What the EPN team can do to lessen the blows they deal to publishers
I would hope that they give ample warning and preparation time to publishers. Ebay has a way of just stating “hi, next week this or that will change”. A week isn’t enough time for anyone to adjust to anything.
Let us say for example that they are going to pay less for existing customers and more for new customers then they should understand that this is a major change for publishers.
Ebay asked publishers to send them quality traffic and we did that and we created websites and strategies to do so. Now if they are going to ask us to do something different, they will hopefully realize that it could take some time to adjust to their new wishes.
Can’t wait to see what happens The internet is exciting and I like it.
Yahoo was paying for referrals to Flickr, both free accounts and pro accounts were rewarded.
But now Yahoo has announced they will close the program
As of April 2013 the Flickr affiliate program will end.
They do hint at rewarding mobile users to join Flickr in the future, so the affiliate program may return with mobile specific actions.
“We will be removing our Flickr actions from the affiliate program at the start of the new quarter on 4/1/2013. At this time, please be sure to remove any Flickr text links and creative from your websites. Note that that this removal includes both the free Flickr sign-up as well as the paid Flickr Pro upgrade.
Though we are removing these actions from the program, Yahoo! remains focused on driving user engagement with the Flickr property. As their focus shifts from Flickr PC registrations to Flickr mobile application downloads, we’ll be evolving our affiliate offer accordingly. If you are interested in possibly promoting a Flickr mobile application in the Yahoo Affiliate Program, please send an e-mail to email@example.com and include your account number (CID) in your e-mail. We will review your account and when the app is ready for affiliate promotion we will reach out to you with more details if your account is deemed appropriate.”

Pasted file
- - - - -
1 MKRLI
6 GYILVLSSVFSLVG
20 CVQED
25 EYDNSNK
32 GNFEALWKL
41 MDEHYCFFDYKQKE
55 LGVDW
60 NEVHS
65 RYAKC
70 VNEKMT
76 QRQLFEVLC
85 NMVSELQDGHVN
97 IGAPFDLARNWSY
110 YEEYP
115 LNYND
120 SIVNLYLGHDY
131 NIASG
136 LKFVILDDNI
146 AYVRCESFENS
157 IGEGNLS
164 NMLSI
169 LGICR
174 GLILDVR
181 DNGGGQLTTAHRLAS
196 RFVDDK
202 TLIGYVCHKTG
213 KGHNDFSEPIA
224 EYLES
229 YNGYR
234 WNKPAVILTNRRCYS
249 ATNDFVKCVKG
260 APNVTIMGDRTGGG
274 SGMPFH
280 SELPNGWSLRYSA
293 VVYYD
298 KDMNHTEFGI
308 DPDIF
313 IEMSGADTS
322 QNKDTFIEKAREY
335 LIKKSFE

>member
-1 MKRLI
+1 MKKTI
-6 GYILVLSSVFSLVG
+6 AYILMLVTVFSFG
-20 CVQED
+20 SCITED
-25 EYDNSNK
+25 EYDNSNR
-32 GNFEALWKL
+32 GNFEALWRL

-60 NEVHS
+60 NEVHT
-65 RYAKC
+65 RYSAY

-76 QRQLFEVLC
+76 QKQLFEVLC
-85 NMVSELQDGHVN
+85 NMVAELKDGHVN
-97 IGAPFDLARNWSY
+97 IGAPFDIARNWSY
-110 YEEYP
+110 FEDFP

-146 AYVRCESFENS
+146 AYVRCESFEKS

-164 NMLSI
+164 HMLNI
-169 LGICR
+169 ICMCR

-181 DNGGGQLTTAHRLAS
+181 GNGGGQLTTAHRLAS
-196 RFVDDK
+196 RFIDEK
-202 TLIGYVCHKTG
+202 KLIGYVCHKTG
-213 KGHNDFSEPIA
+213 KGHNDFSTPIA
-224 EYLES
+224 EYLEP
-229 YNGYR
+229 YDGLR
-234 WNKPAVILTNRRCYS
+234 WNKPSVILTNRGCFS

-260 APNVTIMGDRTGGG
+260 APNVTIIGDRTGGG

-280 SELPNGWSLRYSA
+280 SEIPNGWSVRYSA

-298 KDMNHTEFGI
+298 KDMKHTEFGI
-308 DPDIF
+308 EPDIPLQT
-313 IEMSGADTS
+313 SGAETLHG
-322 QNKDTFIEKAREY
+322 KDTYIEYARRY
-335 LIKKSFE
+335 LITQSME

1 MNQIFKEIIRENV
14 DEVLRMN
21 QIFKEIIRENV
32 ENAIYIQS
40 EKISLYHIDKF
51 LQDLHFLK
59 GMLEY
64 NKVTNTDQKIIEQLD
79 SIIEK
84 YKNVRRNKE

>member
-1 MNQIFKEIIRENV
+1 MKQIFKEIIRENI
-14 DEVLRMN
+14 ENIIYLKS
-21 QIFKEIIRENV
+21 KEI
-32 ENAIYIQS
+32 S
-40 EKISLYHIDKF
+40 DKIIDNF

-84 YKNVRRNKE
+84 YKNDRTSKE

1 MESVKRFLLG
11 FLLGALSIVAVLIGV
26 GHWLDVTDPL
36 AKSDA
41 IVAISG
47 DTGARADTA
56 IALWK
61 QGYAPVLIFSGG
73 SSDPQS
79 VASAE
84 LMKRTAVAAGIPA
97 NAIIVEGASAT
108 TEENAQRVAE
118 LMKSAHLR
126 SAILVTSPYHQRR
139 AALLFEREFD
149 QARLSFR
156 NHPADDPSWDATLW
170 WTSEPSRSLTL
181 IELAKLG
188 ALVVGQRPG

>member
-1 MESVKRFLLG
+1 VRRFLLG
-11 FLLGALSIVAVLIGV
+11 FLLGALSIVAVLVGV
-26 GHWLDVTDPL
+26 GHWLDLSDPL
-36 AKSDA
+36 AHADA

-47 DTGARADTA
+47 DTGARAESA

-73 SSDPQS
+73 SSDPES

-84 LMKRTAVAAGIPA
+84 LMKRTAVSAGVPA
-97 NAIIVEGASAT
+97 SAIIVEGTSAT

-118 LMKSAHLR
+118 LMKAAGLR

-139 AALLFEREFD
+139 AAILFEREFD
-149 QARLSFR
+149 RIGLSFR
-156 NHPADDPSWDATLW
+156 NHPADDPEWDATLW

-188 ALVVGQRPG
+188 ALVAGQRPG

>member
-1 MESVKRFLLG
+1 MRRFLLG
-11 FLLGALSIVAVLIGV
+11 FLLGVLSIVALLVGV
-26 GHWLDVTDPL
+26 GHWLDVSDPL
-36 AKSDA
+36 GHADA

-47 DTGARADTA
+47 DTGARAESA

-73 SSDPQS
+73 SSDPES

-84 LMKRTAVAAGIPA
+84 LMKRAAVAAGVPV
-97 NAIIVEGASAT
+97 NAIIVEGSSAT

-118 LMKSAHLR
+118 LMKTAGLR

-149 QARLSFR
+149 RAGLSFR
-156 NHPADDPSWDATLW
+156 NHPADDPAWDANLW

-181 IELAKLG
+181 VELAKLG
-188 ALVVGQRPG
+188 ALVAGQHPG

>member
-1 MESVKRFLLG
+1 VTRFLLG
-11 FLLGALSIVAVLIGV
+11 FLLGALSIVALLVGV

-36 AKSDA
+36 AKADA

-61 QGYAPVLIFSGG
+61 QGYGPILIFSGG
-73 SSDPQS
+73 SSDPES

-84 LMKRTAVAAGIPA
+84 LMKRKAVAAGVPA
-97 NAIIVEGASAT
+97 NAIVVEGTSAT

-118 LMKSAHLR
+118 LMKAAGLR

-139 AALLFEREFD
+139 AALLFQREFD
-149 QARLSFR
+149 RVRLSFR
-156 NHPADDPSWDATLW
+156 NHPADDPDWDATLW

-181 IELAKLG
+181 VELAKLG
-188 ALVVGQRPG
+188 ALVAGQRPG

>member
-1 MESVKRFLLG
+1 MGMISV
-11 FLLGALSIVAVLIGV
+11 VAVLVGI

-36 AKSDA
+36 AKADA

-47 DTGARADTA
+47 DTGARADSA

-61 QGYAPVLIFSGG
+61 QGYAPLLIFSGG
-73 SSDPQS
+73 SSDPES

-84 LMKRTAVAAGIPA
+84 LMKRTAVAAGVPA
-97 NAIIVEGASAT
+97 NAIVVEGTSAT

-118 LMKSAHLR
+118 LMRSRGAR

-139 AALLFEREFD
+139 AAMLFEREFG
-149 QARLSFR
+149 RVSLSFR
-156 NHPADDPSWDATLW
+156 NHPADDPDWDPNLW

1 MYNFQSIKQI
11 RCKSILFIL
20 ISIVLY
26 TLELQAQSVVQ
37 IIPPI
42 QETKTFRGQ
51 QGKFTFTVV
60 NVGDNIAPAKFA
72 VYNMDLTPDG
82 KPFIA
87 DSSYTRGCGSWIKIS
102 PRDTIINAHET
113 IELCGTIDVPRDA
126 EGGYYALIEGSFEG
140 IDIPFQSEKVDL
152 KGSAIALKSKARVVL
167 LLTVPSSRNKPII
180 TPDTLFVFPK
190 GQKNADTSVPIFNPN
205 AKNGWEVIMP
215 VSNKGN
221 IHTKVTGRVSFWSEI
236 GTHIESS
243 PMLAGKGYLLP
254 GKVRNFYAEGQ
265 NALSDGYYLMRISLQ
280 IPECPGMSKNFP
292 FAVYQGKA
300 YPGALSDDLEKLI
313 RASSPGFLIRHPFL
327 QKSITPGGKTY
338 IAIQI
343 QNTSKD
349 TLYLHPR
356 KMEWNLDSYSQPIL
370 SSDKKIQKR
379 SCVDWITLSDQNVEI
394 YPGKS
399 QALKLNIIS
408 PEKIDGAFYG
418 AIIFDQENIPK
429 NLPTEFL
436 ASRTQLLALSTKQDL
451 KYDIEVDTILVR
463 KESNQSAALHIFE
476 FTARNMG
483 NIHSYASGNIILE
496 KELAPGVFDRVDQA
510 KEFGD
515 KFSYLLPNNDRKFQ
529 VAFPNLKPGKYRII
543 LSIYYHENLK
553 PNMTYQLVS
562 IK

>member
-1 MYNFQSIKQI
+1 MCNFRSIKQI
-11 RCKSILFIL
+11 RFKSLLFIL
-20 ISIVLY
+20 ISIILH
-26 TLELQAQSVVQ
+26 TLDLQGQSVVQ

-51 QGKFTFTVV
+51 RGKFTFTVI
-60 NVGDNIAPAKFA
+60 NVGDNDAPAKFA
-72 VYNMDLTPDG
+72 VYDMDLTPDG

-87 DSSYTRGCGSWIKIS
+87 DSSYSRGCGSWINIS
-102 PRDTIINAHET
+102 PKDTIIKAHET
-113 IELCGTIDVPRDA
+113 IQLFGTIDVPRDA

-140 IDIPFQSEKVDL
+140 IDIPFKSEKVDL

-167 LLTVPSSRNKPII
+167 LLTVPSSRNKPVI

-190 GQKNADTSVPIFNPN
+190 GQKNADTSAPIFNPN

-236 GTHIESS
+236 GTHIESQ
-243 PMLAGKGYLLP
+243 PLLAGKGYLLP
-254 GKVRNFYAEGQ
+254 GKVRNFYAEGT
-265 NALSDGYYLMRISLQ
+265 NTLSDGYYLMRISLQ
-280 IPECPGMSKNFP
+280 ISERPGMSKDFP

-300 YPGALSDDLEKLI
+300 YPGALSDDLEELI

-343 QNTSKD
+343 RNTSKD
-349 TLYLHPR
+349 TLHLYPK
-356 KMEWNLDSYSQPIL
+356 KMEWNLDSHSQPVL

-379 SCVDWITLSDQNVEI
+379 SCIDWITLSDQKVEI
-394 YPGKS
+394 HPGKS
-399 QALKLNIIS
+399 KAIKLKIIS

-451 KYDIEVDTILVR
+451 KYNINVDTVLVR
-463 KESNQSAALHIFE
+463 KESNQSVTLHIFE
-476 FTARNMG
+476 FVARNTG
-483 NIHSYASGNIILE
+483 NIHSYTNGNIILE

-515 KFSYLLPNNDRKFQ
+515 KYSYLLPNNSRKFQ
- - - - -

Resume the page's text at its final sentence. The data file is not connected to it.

Why the hell do I need to wait 10 to 20 seconds to see an article on searchengineland.com?
Because they are not using geotargeting
I am weird and I am often in weird places. One time, in a small town in Italy, I waited over a minute to read an article. If you are in a place with slow internet, and you are also waiting for a damn popup screen ad to load, and the damn screen ad doesn’t give you an option to close it until it is loaded, you are screwed.
Go make a cup of coffee, come back and read the article.
I think 99 percent of websites that force ads on users that block content could really be less “American” and just go the less selfish route. By this I mean that what frickin value does your pop up ad have to a user in Algeria?
If it has no value, then WTF?
I remember arguing lividly with SEOmoz and Rand about their damn popup ads years ago. Since then no thing has changed which is weird because they have users all over the world who don’t give a crap about those ads, and those ads add ridiculous load times to people who really have no option but to say “what assholes do this?”
Make pages for users
Geotargeting isn’t hard
If one were to add “make pages for users”, and “geotargeting isn’t hard” they could really do some incredible things, like not making people wait for no friggin reason whatsoever.
I always feel sorry for searchengineland and seomoz because I always use them as examples and the truth is many people who are dear to me work at those places. But they are the best in the business, so I hold them to standards, standards like not infuriating people who have slow connections all over the world.
I need an ad to your conference in America when I am in the Philippines?
No, no, no.
Geotargeting is great, use it people
Everyone in America gets your ads, everyone outside America doesn’t.
It take like three lines of code people, come on.
One of the first custom search engines I ever made was called the “Ask Google tool”. I made it back in 2007. It has recently reached the one million mark (searches made through tool). This is pretty nice for a tool I made for my own use and never really tried to promote.
What does it do?
It searches only official Google resources. If you want to know what Google has said about something officially, it is a great tool to use. You will almost always find something interesting about that subject that you did not know before from Google itself.
Google custom search engines
Google custom search engines are great to use as a search for your own website, or for using as a search engine for other sites within a small field or niche. You can also make alot of money from them as well.
It is pretty cool to get a million of anything so thanks for using the tool.